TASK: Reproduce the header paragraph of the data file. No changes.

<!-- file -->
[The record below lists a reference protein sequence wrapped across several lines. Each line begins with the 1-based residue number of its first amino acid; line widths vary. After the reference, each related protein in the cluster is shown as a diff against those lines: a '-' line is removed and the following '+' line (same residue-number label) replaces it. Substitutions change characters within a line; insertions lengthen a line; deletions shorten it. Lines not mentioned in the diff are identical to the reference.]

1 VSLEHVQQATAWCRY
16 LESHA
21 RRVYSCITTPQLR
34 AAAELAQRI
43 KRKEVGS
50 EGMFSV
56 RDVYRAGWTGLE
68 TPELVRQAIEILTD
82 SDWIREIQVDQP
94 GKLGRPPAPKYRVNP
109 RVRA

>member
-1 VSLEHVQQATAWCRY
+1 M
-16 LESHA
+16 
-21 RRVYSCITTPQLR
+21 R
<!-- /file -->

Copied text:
[The record below lists a reference protein sequence wrapped across several lines. Each line begins with the 1-based residue number of its first amino acid; line widths vary. After the reference, each related protein in the cluster is shown as a diff against those lines: a '-' line is removed and the following '+' line (same residue-number label) replaces it. Substitutions change characters within a line; insertions lengthen a line; deletions shorten it. Lines not mentioned in the diff are identical to the reference.]